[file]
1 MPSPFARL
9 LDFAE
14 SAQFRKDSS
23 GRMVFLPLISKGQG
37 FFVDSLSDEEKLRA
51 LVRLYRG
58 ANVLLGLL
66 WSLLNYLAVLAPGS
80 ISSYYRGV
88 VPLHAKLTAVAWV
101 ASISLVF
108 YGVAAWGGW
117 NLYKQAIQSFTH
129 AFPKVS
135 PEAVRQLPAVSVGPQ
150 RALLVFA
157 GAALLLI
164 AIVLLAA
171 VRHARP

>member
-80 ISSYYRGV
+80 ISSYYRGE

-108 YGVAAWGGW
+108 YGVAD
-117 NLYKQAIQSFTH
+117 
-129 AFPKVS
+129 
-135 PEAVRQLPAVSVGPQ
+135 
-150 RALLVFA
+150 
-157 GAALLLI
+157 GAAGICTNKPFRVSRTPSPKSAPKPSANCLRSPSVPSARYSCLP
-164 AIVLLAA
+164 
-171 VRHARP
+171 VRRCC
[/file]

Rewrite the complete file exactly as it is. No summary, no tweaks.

1 MPSPFARL
9 LDFAE
14 SAQFRKDSS
23 GRMVFLPLISKGQG
37 FFVDSLSDEEKLRA
51 LVRLYRG
58 ANVLLGLL
66 WSLLNYLAVLAPGS
80 ISSYYRGV
88 VPLHAKLTAVAWV
101 ASISLVF
108 YGVAAWGGW
117 NLYKQAIQSFTH
129 AFPKVS
135 PEAVRQLPAVSVGPQ
150 RALLVFA
157 GAALLLI
164 AIVLLAA
171 VRHARP

>member
-80 ISSYYRGV
+80 ISSYYRGE

-108 YGVAAWGGW
+108 YGVAD
-117 NLYKQAIQSFTH
+117 
-129 AFPKVS
+129 
-135 PEAVRQLPAVSVGPQ
+135 
-150 RALLVFA
+150 
-157 GAALLLI
+157 GAAGICTNKPFRVSRTPSPKSAPKPSANCLRSPSVPSARYSCLP
-164 AIVLLAA
+164 
-171 VRHARP
+171 VRRCC